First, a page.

In this context, we can explain why in the above expression the potential of Daas (“a knowing heart”) is mentioned before Chochmah (“eyes”) or Binah (“ears”). The Kabbalists explain that there are two listings of the ten Sefiros. One includes Daas, but does not mention Kesser, while the other includes Kesser and omits Daas. In regard to the latter listing, the interpretation is not that the power of Daas is ignored. Rather, the intent is that Daas is a medium for the expression of Kesser. In the fortieth year, when we attain a level of fulfillment, this level of Daas, which surpasses the levels of Chochmah and Binah, is granted to us.

The fact that G‑d is granting each person these potentials should evoke an appropriate expression of service on the part of each individual. Surely, this applies to those who merited to see the Previous Rebbe in person or those who studied his teachings for which he dedicated himself totally, “giving over his soul.”5 Even while in the spiritual realms, the Previous Rebbe “will not abandon his flock” for the essence of service must be carried out by souls as enclothed within bodies in this material world. Thus, even on this plane, the Chassidim will be a unique group, distinguished to the extent that one will be able to point one’s finger at them and say, “These are the Chassidim of the Nasi of the generation.”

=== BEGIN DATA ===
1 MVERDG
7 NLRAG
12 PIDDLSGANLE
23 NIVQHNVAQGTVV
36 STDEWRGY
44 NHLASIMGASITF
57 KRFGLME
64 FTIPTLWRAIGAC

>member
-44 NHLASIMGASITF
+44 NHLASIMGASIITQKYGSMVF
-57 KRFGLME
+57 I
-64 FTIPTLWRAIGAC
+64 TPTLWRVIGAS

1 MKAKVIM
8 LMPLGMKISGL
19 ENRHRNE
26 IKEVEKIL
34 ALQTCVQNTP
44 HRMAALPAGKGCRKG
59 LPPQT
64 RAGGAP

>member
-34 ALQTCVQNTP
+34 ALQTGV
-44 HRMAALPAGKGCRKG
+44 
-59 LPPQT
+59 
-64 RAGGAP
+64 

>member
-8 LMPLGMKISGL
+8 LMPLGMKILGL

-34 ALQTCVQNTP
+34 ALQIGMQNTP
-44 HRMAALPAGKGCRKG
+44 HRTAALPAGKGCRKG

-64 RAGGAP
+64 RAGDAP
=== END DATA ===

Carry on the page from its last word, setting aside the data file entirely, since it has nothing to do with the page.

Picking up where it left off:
The above surely applies at present when we are granted the spiritual peaks connected with the fortieth year. These levels, however, must be expressed in the descent to the lowest rungs to carry out the service of refinement until even the minute particulars of our existence have been elevated.